The Klein book argues that Hillary stayed with Bill because they had a political arrangement for mutual convenience. In other words, they used one another. “Hillary accepted Bill’s womanizing as the price of political power,” he writes. Publicly, she acted shocked by Clinton’s relationship with Monica Lewinsky, Klein says, but Hillary knew about it all along.
The implication of the Clinton-orchestrated campaign against the Klein book is that our media, including some on the conservative side, want to ignore the embarrassing truth about Hillary.
Klein told Tepper that while he did not know if Hillary is a lesbian, the subject is relevant because it has “dogged her for the last thirty years or more.”
Klein supplies no direct evidence of Hillary engaging in lesbian sex. The only evidence offered in this connection is when Hillary reportedly ran her hand over the butch cut of an old lesbian friend at a college reunion dinner. “Maybe,” Hillary says, “I’ll get a haircut like this and really shock everyone.” On the other hand, Klein cites evidence that Hillary had a boyfriend in college and a close personal relationship with Vincent Foster, who came from the Rose Law firm in Arkansas, where Hillary worked, and became deputy White House counsel in the Clinton administration. Foster was later found dead of a gunshot wound in Ft. Marcy Park in Virginia in what Klein calls a suicide but which is still a subject of much dispute.
The shocking truth, according to Klein, is that Hillary became a believer in the lesbian political philosophy but that this doesn’t necessarily imply actually being a lesbian physically. “To be a lesbian,” writes Klein, “it was not necessary for a woman to have a physical relationship with other women.” In other words, being a lesbian was a cultural and political statement. It was a form of striking out at the “system,” which Hillary came to hate and despise in college.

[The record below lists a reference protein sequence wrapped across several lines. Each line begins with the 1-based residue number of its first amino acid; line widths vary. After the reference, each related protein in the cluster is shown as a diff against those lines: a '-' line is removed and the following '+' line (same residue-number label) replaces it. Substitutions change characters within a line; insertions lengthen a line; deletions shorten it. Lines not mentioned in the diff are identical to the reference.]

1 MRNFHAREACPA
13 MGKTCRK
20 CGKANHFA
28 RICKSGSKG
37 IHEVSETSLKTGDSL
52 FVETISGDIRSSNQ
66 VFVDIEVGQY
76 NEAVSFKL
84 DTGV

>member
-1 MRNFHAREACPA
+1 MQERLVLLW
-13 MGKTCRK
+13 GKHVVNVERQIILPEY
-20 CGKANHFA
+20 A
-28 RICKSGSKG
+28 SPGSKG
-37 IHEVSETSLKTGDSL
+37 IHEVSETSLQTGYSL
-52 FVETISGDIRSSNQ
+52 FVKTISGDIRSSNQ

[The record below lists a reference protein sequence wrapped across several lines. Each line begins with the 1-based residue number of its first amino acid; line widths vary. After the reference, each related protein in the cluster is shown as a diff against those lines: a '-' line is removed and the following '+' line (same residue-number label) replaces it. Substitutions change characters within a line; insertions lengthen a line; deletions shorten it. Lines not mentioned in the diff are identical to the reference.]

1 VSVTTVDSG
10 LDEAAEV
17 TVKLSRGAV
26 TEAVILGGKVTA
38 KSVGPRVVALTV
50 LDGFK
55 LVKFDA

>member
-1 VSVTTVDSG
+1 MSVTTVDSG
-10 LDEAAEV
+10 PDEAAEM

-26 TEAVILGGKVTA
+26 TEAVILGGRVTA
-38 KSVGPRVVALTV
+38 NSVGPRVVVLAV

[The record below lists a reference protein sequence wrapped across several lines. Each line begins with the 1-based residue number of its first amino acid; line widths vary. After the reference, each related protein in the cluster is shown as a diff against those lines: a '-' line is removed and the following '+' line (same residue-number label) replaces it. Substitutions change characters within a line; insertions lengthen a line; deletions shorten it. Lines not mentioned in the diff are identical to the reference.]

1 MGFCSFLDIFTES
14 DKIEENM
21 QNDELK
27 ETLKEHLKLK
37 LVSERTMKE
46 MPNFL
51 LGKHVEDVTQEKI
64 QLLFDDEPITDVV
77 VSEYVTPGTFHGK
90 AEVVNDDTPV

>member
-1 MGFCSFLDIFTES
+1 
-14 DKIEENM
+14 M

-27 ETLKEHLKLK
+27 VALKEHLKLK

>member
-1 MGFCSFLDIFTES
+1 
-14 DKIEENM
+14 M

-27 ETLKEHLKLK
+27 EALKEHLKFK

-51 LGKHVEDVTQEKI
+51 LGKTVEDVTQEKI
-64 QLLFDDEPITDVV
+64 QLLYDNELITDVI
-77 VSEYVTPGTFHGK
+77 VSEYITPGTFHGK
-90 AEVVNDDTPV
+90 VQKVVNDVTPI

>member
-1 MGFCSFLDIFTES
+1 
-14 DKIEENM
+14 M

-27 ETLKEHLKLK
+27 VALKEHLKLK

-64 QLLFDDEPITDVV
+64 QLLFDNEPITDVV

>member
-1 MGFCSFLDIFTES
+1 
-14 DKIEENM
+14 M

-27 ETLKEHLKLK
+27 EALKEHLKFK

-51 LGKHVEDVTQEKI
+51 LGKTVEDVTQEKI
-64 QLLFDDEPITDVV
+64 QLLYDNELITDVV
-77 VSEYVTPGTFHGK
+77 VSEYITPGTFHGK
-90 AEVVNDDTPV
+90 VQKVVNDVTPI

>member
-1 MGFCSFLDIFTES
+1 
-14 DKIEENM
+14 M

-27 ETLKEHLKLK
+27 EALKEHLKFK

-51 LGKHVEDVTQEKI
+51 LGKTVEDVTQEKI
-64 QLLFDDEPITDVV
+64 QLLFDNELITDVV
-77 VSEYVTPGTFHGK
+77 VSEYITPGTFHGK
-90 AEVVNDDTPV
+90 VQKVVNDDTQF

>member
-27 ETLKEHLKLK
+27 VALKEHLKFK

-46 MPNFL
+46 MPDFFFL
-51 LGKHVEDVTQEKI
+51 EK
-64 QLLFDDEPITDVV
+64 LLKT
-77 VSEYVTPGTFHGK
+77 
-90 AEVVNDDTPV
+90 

Klein notes that Hillary became an avid reader of a far-left Methodist Church publication called motive, which featured articles by Marxists and radical lesbian feminists. One article called for the “complete destruction of the whole male supremacist system.” Hillary would later say she never threw away any copies of the publication because they were so important to her. Hillary is described by Klein as someone who got involved in far-left causes such as the Black Panthers, but a more accurate description of this background would be Marxism. Klein quotes from Barbara Olson’s book on Hillary, which goes into more detail about this.
Those panning the Klein book may be uncomfortable discussing Hillary’s personal life. But a controversial personal life of a former First Lady who is now Senator and seems to be running for president should not be left immune from comment or criticism. What accounts for Hillary’s strident pro-gay rights position? Is it because of her liberalism? Why does she seem to have so many lesbian friends? We can only speculate on the answers. Klein’s repeated requests for an interview of Mrs. Clinton were rebuffed. And the major liberal media will certainly not raise them.
But the questions deserve answers. How is it, for example, that Hillary changed from a Goldwater girl to a far-left feminist activist? Indoctrination in college is one explanation. But Klein sheds light on those years in Hillary’s life, examining a culture of lesbianism at the college that Hillary attended, as well as marijuana smoking, and noting that she maintained personal relationships with lesbians as she grew older. One of them, Eleanor “Eldie” Acheson, became an Assistant Attorney General in the Clinton administration and then an official of the National Gay & Lesbian Task Force.
These are difficult matters for liberals and some conservatives to deal with. Nobody wants to be accused of prying into someone’s private life. But Klein is no conservative hatchet man determined to destroy Hillary personally. He was intent on examining her character, which is built on surviving in a marriage that is an obvious sham.
It is a troubling portrait. People in the book are quoted as calling Hillary “ice-cold” and even “soulless.” Perhaps this is not entirely Hillary’s fault. Living with someone like Bill Clinton could have produced her strange personality.